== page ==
Black Friday 2014

It’s now less than two weeks to Thanksgiving and, right after that, Black Friday. With the current lack of confidence in the economic recovery many financial commentators and most of the media are starting to build up speculation about the annual retail frenzy, usually through making the claim that it’s a bellwether of how the critical holiday shopping season will turn out. Good seasonal sales figures will offer a significant boost to many US businesses, and in turn that will affect share prices and help shape the market as a whole for next year.
The big question is, how much does Black Friday actually mean for pre-Christmas retail spending? The conventional wisdom is that it’s a key measure, and higher spending on that day means good figures can be expected when it’s all tallied up in early January. Many analysts think that idea is media-created hype though. It’s hard to find any correlation between Black Friday sales figures and performance for the season as a whole, because the data points are widely scattered. To the extent any association can be drawn it’s pretty weak – and it suggests that a better Black Friday tends to mean a worse retail season.
The reasons for the rise of Black Friday itself are simple. Unofficially it’s the start of the Christmas season, and for many employees it’s also a holiday. That means a lot of people are going to grab the chance to get an early start in the annual gift-buying extravaganza. Over the decades – it seems to have been a significant shopping day since at least 1961 – it’s built up momentum as stores compete with each other to be the one customers line up in front of. However looked at rationally there’s no reason to expect that one day to make a real difference to the entire season.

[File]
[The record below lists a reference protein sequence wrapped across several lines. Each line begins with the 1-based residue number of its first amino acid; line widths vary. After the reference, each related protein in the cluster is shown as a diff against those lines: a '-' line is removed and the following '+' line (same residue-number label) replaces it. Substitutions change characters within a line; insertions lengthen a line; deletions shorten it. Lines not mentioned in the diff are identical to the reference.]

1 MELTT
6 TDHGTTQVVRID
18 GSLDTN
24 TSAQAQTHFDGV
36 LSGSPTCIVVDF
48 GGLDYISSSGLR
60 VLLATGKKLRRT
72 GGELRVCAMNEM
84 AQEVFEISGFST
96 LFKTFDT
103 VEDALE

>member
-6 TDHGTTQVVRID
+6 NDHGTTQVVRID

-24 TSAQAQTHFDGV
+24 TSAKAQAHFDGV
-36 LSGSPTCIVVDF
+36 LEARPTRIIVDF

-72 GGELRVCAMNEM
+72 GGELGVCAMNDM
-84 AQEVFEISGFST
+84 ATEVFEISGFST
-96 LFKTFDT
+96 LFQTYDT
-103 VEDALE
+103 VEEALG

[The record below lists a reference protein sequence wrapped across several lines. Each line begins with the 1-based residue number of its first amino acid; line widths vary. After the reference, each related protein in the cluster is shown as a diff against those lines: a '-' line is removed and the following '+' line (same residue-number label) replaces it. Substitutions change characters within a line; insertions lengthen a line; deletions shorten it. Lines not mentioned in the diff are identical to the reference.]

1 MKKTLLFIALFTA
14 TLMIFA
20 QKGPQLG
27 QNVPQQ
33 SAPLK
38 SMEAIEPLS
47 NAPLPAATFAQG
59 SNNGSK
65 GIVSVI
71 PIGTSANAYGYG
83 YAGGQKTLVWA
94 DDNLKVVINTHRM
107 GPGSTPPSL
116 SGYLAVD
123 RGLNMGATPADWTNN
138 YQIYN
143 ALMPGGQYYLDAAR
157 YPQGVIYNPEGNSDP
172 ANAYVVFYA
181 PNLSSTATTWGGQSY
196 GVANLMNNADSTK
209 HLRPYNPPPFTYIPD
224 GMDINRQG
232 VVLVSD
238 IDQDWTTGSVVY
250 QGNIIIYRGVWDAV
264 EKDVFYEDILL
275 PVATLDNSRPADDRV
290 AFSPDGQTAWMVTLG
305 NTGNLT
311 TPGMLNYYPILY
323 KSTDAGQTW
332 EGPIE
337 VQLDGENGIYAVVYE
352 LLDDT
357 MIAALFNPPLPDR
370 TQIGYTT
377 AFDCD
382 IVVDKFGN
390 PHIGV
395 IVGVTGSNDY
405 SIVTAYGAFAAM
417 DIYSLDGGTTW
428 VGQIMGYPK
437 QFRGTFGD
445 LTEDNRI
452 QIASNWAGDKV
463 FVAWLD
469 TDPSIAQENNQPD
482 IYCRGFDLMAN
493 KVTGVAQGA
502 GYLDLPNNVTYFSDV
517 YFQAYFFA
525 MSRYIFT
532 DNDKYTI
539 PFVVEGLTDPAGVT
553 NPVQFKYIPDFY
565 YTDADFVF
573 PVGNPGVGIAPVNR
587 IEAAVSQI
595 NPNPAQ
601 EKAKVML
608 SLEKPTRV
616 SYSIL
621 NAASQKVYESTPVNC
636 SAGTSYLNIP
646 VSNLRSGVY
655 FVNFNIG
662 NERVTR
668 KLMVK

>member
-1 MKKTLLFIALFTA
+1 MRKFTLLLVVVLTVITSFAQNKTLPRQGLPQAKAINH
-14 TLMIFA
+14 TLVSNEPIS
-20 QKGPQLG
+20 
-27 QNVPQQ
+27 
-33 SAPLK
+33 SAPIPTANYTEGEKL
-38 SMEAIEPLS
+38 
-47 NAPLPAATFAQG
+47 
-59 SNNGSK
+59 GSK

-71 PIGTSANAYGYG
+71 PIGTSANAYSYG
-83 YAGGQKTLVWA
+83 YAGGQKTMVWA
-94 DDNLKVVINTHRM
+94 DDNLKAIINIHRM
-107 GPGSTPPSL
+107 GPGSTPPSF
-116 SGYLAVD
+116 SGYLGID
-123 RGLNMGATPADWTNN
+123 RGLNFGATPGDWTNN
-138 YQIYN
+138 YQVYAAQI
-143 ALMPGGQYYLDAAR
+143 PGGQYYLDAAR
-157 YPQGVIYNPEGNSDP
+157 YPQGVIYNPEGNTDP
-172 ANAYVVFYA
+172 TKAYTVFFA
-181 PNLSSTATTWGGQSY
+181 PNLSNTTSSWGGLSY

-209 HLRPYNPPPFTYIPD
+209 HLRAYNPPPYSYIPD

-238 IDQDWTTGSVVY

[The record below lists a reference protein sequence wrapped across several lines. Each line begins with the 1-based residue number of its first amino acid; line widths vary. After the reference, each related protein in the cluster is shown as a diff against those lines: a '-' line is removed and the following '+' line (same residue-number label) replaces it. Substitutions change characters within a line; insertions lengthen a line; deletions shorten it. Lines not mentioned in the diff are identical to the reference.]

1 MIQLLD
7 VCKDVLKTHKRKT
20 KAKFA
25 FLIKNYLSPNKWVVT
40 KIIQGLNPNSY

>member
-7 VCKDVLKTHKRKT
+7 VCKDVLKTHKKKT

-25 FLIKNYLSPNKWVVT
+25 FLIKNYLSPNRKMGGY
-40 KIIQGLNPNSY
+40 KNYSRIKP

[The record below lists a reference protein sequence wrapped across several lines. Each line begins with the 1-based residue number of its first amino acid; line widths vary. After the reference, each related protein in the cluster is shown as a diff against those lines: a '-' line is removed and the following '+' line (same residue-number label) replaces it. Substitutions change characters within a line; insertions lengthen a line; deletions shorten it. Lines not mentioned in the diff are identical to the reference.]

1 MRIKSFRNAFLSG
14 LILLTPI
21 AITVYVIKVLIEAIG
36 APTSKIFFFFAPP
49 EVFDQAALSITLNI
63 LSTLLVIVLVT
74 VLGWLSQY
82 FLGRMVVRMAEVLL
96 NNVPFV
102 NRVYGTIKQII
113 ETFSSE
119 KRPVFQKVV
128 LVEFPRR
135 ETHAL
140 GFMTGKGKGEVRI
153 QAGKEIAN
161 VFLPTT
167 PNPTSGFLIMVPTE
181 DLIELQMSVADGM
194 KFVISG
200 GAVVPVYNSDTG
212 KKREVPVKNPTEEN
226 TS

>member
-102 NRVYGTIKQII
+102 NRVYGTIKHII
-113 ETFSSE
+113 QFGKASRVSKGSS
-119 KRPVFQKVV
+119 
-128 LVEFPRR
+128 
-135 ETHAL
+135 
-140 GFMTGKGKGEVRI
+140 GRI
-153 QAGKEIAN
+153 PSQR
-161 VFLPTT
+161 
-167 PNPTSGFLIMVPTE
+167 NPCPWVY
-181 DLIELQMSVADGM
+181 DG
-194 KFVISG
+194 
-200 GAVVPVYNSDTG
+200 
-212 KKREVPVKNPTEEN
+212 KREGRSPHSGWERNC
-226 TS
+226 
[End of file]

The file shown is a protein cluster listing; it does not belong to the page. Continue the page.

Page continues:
The fact is that most people have a pretty fixed budget for Christmas shopping, and whether they spend it the last weekend in November or the last weekend before Christmas doesn’t matter much. In reality it’s not quite that simple. Lower prices and a fixed budget could mean more gifts being bought, and while that won’t affect retailers’ profits much (and any influence is likely to be a negative one) it could help the companies who make those gifts. These effects probably balance out though. Overall, people are going to spend what they planned to spend.
There’s also a possible – and rational – explanation for that weak link between a good Black Friday and a bad December. Lining up for post-Thanksgiving bargains takes some effort, and people might be more willing to make that effort if they’re feeling financial pressure and want to stretch a smaller budget as far as possible. In other words strong sales at bargain prices could indicate that consumers want to spend less overall.
Black Friday is now a regular fixture of American culture, and since 2005 it’s had the highest single-day retail takings every year, but despite the media hype and popular belief it doesn’t really say anything useful about sales figures for the rest of the year. It can affect investor confidence but that’s just the fickleness of the market at work.